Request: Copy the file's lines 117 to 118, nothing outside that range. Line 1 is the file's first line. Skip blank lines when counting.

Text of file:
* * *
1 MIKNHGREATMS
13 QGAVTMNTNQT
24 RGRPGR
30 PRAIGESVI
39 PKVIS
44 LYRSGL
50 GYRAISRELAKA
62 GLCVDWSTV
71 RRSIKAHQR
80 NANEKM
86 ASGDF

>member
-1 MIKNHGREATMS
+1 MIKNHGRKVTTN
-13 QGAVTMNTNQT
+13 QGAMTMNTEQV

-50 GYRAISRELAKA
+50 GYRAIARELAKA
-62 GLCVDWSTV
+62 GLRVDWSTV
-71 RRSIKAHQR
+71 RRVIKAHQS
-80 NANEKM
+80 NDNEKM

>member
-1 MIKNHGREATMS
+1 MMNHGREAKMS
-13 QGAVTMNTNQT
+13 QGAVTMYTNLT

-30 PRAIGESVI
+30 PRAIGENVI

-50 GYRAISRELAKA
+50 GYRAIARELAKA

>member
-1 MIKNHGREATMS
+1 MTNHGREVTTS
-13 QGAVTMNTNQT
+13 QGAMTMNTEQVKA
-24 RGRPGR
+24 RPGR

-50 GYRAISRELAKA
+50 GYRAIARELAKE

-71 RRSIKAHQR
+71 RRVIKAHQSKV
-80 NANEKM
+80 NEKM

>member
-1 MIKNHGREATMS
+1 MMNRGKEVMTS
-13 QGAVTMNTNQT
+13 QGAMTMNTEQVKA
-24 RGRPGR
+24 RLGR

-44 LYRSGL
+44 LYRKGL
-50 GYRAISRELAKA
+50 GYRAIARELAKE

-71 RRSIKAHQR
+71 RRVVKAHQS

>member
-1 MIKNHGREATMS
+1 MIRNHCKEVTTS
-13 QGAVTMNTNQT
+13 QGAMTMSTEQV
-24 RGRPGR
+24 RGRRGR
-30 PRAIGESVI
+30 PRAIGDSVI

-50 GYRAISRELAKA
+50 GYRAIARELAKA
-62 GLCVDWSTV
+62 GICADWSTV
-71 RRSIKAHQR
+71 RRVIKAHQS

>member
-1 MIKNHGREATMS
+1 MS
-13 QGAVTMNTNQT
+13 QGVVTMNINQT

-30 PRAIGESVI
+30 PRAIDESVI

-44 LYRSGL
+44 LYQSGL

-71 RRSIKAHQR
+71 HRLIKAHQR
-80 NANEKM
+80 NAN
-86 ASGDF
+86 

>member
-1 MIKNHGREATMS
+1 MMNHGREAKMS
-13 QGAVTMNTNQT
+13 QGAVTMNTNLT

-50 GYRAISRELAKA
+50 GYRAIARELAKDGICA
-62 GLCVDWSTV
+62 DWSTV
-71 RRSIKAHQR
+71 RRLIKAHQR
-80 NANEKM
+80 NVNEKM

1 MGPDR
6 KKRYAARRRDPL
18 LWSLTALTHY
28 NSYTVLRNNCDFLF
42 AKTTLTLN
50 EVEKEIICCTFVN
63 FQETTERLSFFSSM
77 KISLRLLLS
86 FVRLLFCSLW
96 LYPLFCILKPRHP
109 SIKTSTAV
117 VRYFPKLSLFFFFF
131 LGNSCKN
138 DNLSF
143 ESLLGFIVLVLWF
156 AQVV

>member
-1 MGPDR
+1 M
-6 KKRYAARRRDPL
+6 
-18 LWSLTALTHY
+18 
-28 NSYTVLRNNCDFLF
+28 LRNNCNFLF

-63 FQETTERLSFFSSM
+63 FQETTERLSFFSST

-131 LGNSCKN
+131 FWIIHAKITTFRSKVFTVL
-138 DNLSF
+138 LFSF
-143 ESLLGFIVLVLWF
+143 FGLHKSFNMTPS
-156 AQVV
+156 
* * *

143 ESLLGFIVLVLWF
156 AQVV